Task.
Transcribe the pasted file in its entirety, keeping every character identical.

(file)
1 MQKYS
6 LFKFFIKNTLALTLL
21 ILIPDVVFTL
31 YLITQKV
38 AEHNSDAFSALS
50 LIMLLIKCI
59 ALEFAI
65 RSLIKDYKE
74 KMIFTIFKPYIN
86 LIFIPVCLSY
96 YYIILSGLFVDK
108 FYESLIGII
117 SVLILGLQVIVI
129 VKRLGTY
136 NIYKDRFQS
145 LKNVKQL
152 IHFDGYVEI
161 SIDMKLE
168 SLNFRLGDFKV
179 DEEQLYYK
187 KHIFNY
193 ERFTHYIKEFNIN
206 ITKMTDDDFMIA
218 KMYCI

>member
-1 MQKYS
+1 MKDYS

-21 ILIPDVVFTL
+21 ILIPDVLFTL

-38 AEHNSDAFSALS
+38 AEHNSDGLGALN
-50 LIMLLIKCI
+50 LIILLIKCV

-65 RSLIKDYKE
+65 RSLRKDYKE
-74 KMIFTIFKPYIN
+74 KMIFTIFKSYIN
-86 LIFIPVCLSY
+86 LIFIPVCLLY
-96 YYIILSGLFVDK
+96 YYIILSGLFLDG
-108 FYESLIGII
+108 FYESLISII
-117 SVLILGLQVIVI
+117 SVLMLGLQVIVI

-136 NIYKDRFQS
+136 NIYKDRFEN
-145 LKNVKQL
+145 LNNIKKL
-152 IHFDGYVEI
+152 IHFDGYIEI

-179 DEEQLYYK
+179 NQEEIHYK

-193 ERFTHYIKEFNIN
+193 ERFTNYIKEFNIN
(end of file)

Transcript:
1 MQKYS
6 LFKFFIKNTLALTLL
21 ILIPDVVFTL
31 YLITQKV
38 AEHNSDAFSALS
50 LIMLLIKCI
59 ALEFAI
65 RSLIKDYKE
74 KMIFTIFKPYIN
86 LIFIPVCLSY
96 YYIILSGLFVDK
108 FYESLIGII
117 SVLILGLQVIVI
129 VKRLGTY
136 NIYKDRFQS
145 LKNVKQL
152 IHFDGYVEI
161 SIDMKLE
168 SLNFRLGDFKV
179 DEEQLYYK
187 KHIFNY
193 ERFTHYIKEFNIN
206 ITKMTDDDFMIA
218 KMYCI

>member
-1 MQKYS
+1 MKDYS

-21 ILIPDVVFTL
+21 ILIPDVLFTL

-38 AEHNSDAFSALS
+38 AEHNSDGLGALN
-50 LIMLLIKCI
+50 LIILLIKCV

-65 RSLIKDYKE
+65 RSLRKDYKE
-74 KMIFTIFKPYIN
+74 KMIFTIFKSYIN
-86 LIFIPVCLSY
+86 LIFIPVCLLY
-96 YYIILSGLFVDK
+96 YYIILSGLFLDG
-108 FYESLIGII
+108 FYESLISII
-117 SVLILGLQVIVI
+117 SVLMLGLQVIVI

-136 NIYKDRFQS
+136 NIYKDRFEN
-145 LKNVKQL
+145 LNNIKKL
-152 IHFDGYVEI
+152 IHFDGYIEI

-179 DEEQLYYK
+179 NQEEIHYK

-193 ERFTHYIKEFNIN
+193 ERFTNYIKEFNIN